It does not reflect any serious change in our nuclear doctrine.
Do you believe one of the fallouts of the meeting between President Donald Trump and North Korean president Kim Jong Un may result in nuclear negotiations which will move towards denuclearisation of Asia?
No. We have to first see if it even leads to denuclearisation of Korea!
When the talks were being held in 2018 between the US and North Korea mediated by South Korea, you were in Seoul for a meeting of the International Panel on Fissile Materials, which included important members of South Korean government’s nuclear advisors. Did you then foresee a meeting between Trump and Kim?
No, that was a surprise. I did not expect it, given Mr Trump’s very offensive remarks about Mr Kim.
How much did North Korea’s nuclear leverage increase following their testing of a nuclear device?
Enormously. But note that they had possessed nuclear devices since 2006, so the more relevant factor was their successful testing of their ICBM with range that could reach the US.
North Korea had practically no clout before that.
Do you see North Korea agreeing to dismantle their nuclear programme?
No, I don’t think they will ever do that.
They view their nuclear arsenal as their only guarantee against regime changing attacks by the US.
How did North Korea succeed in making the hydrogen bomb, which is something even we have not succeeded in doing?
North Korea has put together an excellent team of weapon and missile scientists.
They received help both from the Russians and from the Chinese.
Kim is also known to have received weapon designs from Pakistan in exchange for missile designs.
Has Kim built himself into a position of strength?
Yes, it was only after he exploded the thermonuclear device that he was ready to start negotiations with the US.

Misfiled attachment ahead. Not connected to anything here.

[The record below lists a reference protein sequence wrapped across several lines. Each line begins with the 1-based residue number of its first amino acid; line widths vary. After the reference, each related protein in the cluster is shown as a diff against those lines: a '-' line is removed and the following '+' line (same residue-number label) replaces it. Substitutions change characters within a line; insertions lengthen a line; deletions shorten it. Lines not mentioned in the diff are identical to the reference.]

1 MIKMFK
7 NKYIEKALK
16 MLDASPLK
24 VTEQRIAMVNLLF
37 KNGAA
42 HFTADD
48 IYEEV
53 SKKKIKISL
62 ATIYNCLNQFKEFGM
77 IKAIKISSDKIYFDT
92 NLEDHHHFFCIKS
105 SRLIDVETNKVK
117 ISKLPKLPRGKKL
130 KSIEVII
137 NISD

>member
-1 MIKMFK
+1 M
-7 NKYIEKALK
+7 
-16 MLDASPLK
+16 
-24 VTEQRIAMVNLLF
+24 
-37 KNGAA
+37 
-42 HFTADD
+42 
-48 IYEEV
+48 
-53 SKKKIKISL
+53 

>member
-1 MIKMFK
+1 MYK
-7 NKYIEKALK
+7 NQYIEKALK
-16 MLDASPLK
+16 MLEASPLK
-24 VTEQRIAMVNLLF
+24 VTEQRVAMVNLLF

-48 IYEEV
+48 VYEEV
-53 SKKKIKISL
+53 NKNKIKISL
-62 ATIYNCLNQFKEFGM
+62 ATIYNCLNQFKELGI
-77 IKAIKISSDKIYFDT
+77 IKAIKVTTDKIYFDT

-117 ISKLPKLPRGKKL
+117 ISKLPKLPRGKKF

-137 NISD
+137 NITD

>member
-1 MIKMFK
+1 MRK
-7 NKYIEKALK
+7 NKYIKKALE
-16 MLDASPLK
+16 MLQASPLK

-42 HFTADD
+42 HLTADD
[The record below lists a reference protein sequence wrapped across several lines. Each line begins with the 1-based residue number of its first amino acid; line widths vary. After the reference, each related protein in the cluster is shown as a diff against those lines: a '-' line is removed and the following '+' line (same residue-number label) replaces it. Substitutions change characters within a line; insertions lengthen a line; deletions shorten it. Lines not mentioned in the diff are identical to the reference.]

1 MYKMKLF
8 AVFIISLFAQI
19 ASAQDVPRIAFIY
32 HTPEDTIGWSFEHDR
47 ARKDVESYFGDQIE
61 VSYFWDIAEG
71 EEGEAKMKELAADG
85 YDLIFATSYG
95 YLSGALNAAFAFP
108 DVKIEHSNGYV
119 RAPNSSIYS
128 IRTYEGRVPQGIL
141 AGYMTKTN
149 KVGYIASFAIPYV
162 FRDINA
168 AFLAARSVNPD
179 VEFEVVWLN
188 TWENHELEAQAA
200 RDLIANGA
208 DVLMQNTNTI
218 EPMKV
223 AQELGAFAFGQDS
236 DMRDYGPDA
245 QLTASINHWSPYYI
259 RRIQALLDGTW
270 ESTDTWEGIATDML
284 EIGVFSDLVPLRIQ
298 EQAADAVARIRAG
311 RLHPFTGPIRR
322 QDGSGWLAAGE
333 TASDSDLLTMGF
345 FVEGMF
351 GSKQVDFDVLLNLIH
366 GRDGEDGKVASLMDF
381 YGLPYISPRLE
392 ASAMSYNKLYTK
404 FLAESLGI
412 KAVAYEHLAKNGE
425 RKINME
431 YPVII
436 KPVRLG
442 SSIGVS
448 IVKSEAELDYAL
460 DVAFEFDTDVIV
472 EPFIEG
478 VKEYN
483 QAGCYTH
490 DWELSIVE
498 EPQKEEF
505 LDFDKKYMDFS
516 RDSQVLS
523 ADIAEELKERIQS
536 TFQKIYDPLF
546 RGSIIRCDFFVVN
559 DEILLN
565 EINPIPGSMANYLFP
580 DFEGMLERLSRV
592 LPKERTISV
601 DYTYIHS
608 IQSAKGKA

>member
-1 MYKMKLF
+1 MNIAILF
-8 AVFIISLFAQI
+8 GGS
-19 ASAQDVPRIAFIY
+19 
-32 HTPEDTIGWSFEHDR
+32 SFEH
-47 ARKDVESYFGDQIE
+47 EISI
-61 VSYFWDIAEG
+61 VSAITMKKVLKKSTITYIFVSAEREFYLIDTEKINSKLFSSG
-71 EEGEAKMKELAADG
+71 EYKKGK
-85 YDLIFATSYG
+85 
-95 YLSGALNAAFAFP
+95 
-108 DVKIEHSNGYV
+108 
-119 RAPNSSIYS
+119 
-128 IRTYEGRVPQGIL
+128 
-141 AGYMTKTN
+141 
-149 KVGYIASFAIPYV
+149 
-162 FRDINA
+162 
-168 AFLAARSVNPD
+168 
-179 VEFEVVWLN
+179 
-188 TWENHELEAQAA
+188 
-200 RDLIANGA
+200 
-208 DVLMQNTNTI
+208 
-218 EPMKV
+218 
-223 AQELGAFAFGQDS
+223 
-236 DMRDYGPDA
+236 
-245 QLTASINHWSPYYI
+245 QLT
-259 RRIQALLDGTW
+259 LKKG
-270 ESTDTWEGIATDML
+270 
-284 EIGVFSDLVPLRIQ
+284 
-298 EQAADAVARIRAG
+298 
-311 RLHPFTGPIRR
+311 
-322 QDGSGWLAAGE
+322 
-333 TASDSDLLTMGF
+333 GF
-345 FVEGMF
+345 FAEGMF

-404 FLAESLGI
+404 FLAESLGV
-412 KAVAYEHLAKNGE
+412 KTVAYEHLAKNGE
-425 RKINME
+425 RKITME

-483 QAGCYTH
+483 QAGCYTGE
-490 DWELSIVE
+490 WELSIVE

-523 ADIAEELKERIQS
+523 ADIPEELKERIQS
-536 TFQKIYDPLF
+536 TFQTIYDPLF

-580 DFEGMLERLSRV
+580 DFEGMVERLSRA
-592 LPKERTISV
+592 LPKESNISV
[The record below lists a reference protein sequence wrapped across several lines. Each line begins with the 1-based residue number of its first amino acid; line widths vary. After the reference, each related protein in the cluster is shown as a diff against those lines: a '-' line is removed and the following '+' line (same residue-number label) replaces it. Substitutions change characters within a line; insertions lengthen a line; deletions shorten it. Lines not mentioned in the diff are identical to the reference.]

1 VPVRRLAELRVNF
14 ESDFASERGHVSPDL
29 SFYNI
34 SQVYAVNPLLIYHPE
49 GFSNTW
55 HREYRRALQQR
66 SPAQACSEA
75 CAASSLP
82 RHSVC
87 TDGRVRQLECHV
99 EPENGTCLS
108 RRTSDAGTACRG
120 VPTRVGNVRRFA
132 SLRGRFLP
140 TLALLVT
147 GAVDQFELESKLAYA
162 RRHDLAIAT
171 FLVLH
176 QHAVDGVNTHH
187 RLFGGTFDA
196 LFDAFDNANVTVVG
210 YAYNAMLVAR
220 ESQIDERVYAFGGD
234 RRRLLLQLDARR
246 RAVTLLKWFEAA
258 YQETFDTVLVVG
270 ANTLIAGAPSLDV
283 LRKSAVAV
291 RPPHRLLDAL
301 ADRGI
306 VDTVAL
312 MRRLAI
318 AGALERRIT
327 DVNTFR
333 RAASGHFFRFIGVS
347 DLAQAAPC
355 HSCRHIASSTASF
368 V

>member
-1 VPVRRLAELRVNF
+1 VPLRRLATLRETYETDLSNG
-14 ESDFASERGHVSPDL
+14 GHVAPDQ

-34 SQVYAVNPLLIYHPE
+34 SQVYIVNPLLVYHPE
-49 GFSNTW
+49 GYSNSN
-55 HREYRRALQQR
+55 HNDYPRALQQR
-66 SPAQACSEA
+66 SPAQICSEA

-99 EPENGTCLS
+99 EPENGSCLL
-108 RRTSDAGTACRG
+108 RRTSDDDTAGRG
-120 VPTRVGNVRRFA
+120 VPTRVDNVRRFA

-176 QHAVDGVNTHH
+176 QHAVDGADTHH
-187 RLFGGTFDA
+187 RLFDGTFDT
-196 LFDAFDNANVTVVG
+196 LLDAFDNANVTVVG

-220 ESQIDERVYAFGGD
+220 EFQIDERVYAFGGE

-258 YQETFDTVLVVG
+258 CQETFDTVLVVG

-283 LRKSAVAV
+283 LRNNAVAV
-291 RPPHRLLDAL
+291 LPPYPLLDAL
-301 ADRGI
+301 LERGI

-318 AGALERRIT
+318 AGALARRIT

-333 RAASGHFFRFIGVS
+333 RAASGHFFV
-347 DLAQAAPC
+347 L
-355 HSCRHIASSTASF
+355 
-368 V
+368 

It was following this that the bluster from the US towards him was replaced by a willingness to talk.
The nuclear race between India and Pakistan continues. How many nuclear weapons do both countries possess and is there any possibility of both taking steps towards denuclearisation?
According to conservative reports, India and Pakistan have about 100-120 warheads each.
As of now I see no prospect of either country capping the growth of their arsenals, let alone denuclearise.
The Nasr, as I have said earlier, continues to be the most dangerous development in South Asia because there is no clarity about the command and control status of these nuclear missiles.
Given climate change, should we be turning to nuclear energy at all?
Every energy source has its advantages and shortcomings. We need to adopt a balanced mix depending on our priorities.
Nuclear energy is far better than coal from the climate change point of view since it has very little carbon footprint.
Solar and wind have the same virtue. In recent years the cost of solar energy has come down considerably, while that of nuclear energy has gone up.
But nuclear energy has the big advantage that it yields a steady supply of electricity for the grid.
So we may wish to have some nuclear energy anyway to provide the base supply.